All the Details on How to do Right Turn Shoulder Checks When Driving

(Last Updated On: April 22, 2017)
Thank you to Eric L. for this article! Eric L. has been a driving instructor in North Vancouver for many years. He can be found at the North Shore Driving School.

With ever increasing cyclist and pedestrian traffic on public roads, knowing when and where to shoulder check is a vital observation skill especially when turning right. A proper shoulder check involves moving your head 90 degrees and shifting your eyes out the back right or back left window. You should never have to take your shoulders off the back of the seat in order to shoulder check properly. You should also not be looking out the very back windshield (The rear-view mirror will show what is directly behind your vehicle).

Example 1:

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Example 1 shows a typical driving example of turning right without a stop sign. If you find yourself needing to move over to position yourself for a proper right turn, make sure you shoulder check to the right to ensure you don’t cut off any cyclists, especially when there is a parked car along the curb. If there is a cyclist in your blind spot then allow them to pass before making your right turn.

After you check your blind spot and, if there are no cyclists or pedestrians, simply take the turn. There is no need to shoulder check again because you would have checked the crosswalks on approach to the intersection for anyone crossing the street.

However, if you have to stop for any reason after you have moved over to the right, whether it be for pedestrians or maybe a left turning vehicle that went before their turn, shoulder check again towards the sidewalk behind you for any last minute pedestrians.

Example 2:

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Example 2 Shows a typical right turn at a 2 way stop. Follow the same procedure from Example 1 if you have to move the vehicle over for any reason.

Once at the 2 way stop you will have to shoulder at least once more before you go when it is safe. While stopped at the stop sign, scan the crosswalks for any pedestrians wishing to cross the street. Also check for visibility to the left for traffic.

If visibility is poor inch out into the intersection and stop again. By stopping again you’ve made a conscious choice to yield to any cars coming from the left and also any pedestrians in your blind spot. If you continue to roll ahead while check left and shoulder checking a mistake will occur at some point. What if there is someone coming? Make sure you STOP AGAIN!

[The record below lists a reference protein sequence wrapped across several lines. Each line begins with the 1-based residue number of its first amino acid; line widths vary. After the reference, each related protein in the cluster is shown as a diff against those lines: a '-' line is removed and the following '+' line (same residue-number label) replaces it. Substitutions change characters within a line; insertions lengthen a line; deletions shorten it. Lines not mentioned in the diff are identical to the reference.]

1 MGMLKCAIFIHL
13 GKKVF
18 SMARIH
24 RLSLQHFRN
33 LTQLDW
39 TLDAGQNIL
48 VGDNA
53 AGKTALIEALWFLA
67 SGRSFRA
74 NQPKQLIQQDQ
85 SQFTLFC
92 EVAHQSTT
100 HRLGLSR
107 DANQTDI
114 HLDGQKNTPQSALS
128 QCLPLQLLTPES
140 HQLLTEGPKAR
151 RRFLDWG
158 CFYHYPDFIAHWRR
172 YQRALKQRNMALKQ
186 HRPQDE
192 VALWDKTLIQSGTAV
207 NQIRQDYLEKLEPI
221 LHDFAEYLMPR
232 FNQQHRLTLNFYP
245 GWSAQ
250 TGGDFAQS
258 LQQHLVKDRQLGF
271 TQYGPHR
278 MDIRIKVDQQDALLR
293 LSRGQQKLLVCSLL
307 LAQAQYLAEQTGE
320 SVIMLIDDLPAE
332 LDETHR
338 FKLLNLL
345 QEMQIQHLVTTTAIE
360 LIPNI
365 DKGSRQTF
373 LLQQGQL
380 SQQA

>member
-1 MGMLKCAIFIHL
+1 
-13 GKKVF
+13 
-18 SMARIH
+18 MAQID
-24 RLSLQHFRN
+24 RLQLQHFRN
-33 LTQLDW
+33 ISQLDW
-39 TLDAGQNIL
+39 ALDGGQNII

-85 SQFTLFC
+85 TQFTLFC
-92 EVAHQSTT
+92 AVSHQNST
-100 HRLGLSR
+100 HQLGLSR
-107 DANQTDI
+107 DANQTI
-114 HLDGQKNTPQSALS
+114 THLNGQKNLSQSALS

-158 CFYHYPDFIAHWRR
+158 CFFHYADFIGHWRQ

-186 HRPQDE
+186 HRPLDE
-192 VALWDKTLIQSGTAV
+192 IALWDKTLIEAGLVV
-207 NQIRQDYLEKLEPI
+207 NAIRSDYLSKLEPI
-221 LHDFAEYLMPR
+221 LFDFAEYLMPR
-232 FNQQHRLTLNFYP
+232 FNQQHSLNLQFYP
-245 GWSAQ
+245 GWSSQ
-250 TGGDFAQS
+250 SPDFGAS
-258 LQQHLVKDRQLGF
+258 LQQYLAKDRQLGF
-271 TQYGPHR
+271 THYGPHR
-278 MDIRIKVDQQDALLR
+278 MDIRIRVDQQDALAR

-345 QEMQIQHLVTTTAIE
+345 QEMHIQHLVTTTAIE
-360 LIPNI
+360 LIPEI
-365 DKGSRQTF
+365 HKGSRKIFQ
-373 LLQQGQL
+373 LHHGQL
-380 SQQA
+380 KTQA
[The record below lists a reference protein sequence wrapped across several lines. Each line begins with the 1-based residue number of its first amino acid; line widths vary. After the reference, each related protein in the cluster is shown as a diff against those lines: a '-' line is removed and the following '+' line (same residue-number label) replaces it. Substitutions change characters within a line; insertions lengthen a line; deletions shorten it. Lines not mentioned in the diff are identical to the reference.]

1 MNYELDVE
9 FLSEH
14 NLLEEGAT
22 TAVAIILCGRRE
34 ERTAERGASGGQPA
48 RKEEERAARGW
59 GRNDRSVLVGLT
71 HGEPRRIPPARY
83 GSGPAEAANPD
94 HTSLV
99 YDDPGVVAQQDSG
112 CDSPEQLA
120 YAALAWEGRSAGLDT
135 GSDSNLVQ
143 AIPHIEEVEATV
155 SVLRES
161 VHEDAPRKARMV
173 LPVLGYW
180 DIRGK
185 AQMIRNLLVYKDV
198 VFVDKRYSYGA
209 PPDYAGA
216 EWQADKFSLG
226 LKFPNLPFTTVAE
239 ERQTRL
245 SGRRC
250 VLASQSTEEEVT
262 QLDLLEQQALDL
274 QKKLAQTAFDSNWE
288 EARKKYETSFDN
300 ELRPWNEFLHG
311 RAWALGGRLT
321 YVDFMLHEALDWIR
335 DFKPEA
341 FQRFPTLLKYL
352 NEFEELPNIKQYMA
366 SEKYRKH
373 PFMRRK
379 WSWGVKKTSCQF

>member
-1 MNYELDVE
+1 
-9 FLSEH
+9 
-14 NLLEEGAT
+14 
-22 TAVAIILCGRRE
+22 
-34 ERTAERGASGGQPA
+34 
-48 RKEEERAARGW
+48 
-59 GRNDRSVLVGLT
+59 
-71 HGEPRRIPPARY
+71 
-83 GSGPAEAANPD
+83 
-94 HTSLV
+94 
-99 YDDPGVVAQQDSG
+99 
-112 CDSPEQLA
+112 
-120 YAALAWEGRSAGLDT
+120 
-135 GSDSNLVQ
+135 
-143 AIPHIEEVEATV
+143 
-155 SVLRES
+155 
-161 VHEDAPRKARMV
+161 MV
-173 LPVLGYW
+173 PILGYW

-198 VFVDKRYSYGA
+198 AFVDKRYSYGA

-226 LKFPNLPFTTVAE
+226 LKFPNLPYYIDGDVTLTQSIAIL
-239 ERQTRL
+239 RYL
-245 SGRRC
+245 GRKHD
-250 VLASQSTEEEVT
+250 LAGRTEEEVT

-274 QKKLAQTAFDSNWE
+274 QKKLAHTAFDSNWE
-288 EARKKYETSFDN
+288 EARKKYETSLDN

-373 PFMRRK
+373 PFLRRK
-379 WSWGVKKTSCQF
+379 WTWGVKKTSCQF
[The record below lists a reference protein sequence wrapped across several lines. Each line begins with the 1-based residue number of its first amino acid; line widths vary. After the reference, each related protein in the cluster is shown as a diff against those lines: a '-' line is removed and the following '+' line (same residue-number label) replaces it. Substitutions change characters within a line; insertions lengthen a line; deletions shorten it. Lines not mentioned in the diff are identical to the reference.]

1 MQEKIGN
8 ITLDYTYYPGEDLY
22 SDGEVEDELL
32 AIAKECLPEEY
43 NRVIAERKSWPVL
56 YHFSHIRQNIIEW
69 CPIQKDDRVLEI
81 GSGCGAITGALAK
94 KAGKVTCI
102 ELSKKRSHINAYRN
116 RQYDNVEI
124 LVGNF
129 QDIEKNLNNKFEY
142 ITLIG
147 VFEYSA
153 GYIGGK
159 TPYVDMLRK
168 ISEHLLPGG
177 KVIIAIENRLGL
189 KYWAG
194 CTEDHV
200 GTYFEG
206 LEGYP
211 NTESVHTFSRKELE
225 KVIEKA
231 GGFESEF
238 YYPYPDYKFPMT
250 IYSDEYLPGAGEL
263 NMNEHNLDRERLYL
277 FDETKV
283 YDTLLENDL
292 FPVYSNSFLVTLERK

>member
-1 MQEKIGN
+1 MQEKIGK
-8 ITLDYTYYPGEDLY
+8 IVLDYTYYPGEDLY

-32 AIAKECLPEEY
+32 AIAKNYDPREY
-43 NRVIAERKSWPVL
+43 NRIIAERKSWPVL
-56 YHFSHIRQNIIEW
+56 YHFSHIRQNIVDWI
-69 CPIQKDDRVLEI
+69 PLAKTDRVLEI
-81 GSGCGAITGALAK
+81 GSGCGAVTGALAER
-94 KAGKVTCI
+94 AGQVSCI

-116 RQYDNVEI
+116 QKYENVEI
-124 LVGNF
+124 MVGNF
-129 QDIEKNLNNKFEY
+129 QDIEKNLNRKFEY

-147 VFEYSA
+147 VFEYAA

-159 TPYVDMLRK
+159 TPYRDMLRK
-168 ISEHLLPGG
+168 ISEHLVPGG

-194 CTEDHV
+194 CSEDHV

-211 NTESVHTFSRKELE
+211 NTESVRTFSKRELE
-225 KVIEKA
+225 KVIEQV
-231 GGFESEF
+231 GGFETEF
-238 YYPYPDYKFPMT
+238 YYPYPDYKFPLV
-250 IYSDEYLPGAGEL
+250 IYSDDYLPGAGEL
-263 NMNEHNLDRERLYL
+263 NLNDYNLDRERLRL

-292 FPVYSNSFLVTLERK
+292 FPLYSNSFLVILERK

Once you’ve stopped again scan the intersection for traffic and pedestrians. If there is a long line of traffic locate your safe gap. Keep updating the traffic scene to the right to make sure it will still be safe by the time you’re ready to go. Once you’ve found your gap, shoulder check right, then check back to the left again to make sure nobody has closed the gap on you. If it is not safe, repeat the scanning process. If it is safe, shoulder check right, check left again, then go ahead!

Make sure you anticipate the driving scene well ahead and always ask yourself if you need to move over or if you have to stop for any reason. Not all intersections are created equal and you’ll find that in a lot of situations you will not have to move over more than a meter or stop again. In that case there should be no need to shoulder check as long as you are looking towards the sidewalks and crosswalks. Make sure you also check in your mirrors before turning. Checking your mirrors along with proper shoulder checks will ensure your right turns are consistently 100% safe.

Many moons ago, Carmen became an ICBC-approved driving instructor at the age of 22 in North Vancouver, and has spent many years working with new and experienced drivers around the lower mainland. She can be found reading the Motor Vehicle Act for fun while receiving strange looks from others. May the quest for great driving continue!

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